Tuesday, May 10, 2011

Health Insurance Games

Seems HHS Secretary Sebelius has a "joystick" she can use to play God with the health insurance rules under Obamacrap. By moving her joystick ever so slightly she can cause small business group health insurance premiums to skyrocket.

Now isn't that special?

Bob Graboyes, Senior Healthcare Advisor at NFIB gave us a heads up on his post which is excerpted below.

Secretary of the U.S. Department of Health and Human Services a joystick – the Essential Health Benefits package – with the potential to rocket small-business health insurance premiums skyward. EHB is the menu of goods and services that must be covered under all exchange-purchased insurance plans and non-grandfathered small-group and individual insurance plans. By vesting one set of hands with control over EHB, small business faces permanent administrative uncertainty. At the same time, the brunt of EHB appears largely to bypass big business, unions, and governments.

So use the rules in a discretionary fashion to punish small business while allowing big companies, unions and government to skate.

Sounds political to me.

Beginning in 2014, PPACA (§1302) makes EHB a mandatory feature of most insurance plans purchased by America’s 6 million small businesses and 21 million self-employed individuals. Exceptions initially include businesses with more than 100 employees and those with grandfathered policies. The EHB requirements apply to policies purchased both in exchanges and in non-exchange small-group or individual markets.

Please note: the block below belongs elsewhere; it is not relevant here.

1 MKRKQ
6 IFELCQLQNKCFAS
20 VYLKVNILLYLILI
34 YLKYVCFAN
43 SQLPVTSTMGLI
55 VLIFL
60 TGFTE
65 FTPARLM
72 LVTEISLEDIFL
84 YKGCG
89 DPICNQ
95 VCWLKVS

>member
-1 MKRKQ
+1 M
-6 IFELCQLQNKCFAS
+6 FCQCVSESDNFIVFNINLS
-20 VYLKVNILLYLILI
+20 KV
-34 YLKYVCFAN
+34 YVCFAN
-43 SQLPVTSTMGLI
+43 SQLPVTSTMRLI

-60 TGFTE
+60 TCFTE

So not only small business health plans can be impacted, but individual health insurance plans as well.


Unlike most state benefit and provider mandates, designing and altering the EHB package will require no legislative action. PPACA specifies simply that the Secretary of HHS “shall define the essential health benefits” after commissioning some data collection from the Labor Department.

Even more amazing, is this power is wielded by someone who is not an elected official but rather is appointed by the president. Even if the current president and HHS Secretary are on the streets in 2013 who is to say the next HHS Secretary will be any more reasonable?

What are “benefits typically covered?” Suppose 1/3 of the employers surveyed offer “Cadillac” coverage (high-end), while 1/3 offer what we can call “Corolla” coverage (middle-of-the-road), and 1/3 offer “Kia” coverage (bare-bones, but decent). Does the Secretary decide that since 2/3 of employers offer Corolla coverage or better, then that should define the EHB? Businesses with Cadillac or Corolla plans will be relatively unaffected. Only those companies with the Kia policies will see their premiums rise, and it’s likely that these will include many small businesses and perhaps especially start-ups. In other words, those hardest hit will be the incubators of America’s job growth.

Very arbitrary and subjective application of the law. This is frightening.
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